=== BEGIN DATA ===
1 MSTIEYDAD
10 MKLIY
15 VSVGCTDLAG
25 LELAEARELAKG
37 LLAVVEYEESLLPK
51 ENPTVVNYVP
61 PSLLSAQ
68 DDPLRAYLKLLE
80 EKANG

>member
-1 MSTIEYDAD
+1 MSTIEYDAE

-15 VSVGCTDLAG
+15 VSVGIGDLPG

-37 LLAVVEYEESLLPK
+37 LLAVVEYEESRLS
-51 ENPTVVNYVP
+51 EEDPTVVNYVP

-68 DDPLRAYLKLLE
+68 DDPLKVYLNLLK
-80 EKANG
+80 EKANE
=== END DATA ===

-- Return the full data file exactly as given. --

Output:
1 MSTIEYDAD
10 MKLIY
15 VSVGCTDLAG
25 LELAEARELAKG
37 LLAVVEYEESLLPK
51 ENPTVVNYVP
61 PSLLSAQ
68 DDPLRAYLKLLE
80 EKANG

>member
-1 MSTIEYDAD
+1 MSTIEYDAE

-15 VSVGCTDLAG
+15 VSVGIGDLPG

-37 LLAVVEYEESLLPK
+37 LLAVVEYEESRLS
-51 ENPTVVNYVP
+51 EEDPTVVNYVP

-68 DDPLRAYLKLLE
+68 DDPLKVYLNLLK
-80 EKANG
+80 EKANE